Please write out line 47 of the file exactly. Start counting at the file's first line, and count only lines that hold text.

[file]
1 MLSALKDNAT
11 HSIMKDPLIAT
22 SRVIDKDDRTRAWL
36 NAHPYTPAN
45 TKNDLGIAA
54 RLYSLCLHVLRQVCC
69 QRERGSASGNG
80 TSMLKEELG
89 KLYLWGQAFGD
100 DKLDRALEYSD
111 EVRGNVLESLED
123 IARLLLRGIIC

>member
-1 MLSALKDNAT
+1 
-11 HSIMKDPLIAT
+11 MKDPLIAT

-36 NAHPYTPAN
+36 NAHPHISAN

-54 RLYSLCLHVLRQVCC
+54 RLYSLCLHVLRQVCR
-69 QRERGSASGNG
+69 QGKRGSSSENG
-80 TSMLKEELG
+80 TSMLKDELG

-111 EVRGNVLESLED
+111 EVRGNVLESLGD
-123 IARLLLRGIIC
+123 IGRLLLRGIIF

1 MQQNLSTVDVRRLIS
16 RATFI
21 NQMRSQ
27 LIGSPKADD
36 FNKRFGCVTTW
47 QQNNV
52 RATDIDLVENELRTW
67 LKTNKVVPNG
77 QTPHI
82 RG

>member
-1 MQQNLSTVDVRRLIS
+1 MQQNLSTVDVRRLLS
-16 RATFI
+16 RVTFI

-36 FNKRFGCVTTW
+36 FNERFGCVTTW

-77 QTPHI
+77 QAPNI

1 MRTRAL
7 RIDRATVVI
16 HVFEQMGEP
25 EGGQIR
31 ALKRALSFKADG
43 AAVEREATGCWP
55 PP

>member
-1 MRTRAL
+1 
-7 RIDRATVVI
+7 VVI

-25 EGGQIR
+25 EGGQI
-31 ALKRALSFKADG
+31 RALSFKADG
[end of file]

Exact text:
-77 QTPHI